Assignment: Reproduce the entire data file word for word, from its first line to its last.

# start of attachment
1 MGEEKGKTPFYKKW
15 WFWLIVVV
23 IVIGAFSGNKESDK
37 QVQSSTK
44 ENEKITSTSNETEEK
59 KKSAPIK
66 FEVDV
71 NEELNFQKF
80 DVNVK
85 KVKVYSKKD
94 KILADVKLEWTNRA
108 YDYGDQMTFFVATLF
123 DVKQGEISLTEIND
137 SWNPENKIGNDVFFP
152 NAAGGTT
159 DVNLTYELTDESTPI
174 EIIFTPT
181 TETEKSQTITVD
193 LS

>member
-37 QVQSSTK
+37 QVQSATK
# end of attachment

1 MGEEKGKTPFYKKW
15 WFWLIVVV
23 IVIGAFSGNKESDK
37 QVQSSTK
44 ENEKITSTSNETEEK
59 KKSAPIK
66 FEVDV
71 NEELNFQKF
80 DVNVK
85 KVKVYSKKD
94 KILADVKLEWTNRA
108 YDYGDQMTFFVATLF
123 DVKQGEISLTEIND
137 SWNPENKIGNDVFFP
152 NAAGGTT
159 DVNLTYELTDESTPI
174 EIIFTPT
181 TETEKSQTITVD
193 LS

>member
-37 QVQSSTK
+37 QVQSATK